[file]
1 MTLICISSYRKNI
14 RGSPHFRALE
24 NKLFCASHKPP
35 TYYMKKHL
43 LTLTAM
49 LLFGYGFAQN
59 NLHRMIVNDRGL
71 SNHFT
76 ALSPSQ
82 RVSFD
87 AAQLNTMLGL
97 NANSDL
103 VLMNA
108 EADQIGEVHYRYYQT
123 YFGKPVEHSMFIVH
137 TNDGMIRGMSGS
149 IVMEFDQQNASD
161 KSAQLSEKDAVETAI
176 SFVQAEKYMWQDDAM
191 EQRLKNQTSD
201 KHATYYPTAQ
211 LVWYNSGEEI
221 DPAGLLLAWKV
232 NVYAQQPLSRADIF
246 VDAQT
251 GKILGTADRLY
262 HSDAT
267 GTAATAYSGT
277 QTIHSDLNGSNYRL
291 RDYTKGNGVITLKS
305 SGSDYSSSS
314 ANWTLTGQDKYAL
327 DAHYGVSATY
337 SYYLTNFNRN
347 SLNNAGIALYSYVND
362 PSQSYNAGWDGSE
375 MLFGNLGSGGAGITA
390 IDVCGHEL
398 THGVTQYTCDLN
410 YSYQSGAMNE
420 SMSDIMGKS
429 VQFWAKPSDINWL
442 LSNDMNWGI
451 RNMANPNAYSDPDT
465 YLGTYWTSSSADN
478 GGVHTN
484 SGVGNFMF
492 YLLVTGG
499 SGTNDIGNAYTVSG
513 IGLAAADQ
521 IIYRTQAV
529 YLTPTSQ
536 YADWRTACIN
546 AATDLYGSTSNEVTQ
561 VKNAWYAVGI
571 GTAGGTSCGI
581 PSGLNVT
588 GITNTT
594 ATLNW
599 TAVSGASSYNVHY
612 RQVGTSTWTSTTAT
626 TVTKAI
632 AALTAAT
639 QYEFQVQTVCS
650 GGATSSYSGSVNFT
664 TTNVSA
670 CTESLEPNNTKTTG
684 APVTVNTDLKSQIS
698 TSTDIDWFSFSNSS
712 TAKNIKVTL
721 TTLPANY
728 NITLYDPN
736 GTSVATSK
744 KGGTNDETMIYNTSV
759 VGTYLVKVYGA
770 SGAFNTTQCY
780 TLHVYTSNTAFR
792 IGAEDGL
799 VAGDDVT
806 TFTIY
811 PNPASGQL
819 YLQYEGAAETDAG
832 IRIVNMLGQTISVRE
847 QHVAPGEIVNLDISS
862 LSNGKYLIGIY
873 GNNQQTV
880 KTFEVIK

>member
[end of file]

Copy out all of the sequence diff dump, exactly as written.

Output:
1 MTLICISSYRKNI
14 RGSPHFRALE
24 NKLFCASHKPP
35 TYYMKKHL
43 LTLTAM
49 LLFGYGFAQN
59 NLHRMIVNDRGL
71 SNHFT
76 ALSPSQ
82 RVSFD
87 AAQLNTMLGL
97 NANSDL
103 VLMNA
108 EADQIGEVHYRYYQT
123 YFGKPVEHSMFIVH
137 TNDGMIRGMSGS
149 IVMEFDQQNASD
161 KSAQLSEKDAVETAI
176 SFVQAEKYMWQDDAM
191 EQRLKNQTSD
201 KHATYYPTAQ
211 LVWYNSGEEI
221 DPAGLLLAWKV
232 NVYAQQPLSRADIF
246 VDAQT
251 GKILGTADRLY
262 HSDAT
267 GTAATAYSGT
277 QTIHSDLNGSNYRL
291 RDYTKGNGVITLKS
305 SGSDYSSSS
314 ANWTLTGQDKYAL
327 DAHYGVSATY
337 SYYLTNFNRN
347 SLNNAGIALYSYVND
362 PSQSYNAGWDGSE
375 MLFGNLGSGGAGITA
390 IDVCGHEL
398 THGVTQYTCDLN
410 YSYQSGAMNE
420 SMSDIMGKS
429 VQFWAKPSDINWL
442 LSNDMNWGI
451 RNMANPNAYSDPDT
465 YLGTYWTSSSADN
478 GGVHTN
484 SGVGNFMF
492 YLLVTGG
499 SGTNDIGNAYTVSG
513 IGLAAADQ
521 IIYRTQAV
529 YLTPTSQ
536 YADWRTACIN
546 AATDLYGSTSNEVTQ
561 VKNAWYAVGI
571 GTAGGTSCGI
581 PSGLNVT
588 GITNTT
594 ATLNW
599 TAVSGASSYNVHY
612 RQVGTSTWTSTTAT
626 TVTKAI
632 AALTAAT
639 QYEFQVQTVCS
650 GGATSSYSGSVNFT
664 TTNVSA
670 CTESLEPNNTKTTG
684 APVTVNTDLKSQIS
698 TSTDIDWFSFSNSS
712 TAKNIKVTL
721 TTLPANY
728 NITLYDPN
736 GTSVATSK
744 KGGTNDETMIYNTSV
759 VGTYLVKVYGA
770 SGAFNTTQCY
780 TLHVYTSNTAFR
792 IGAEDGL
799 VAGDDVT
806 TFTIY
811 PNPASGQL
819 YLQYEGAAETDAG
832 IRIVNMLGQTISVRE
847 QHVAPGEIVNLDISS
862 LSNGKYLIGIY
873 GNNQQTV
880 KTFEVIK

>member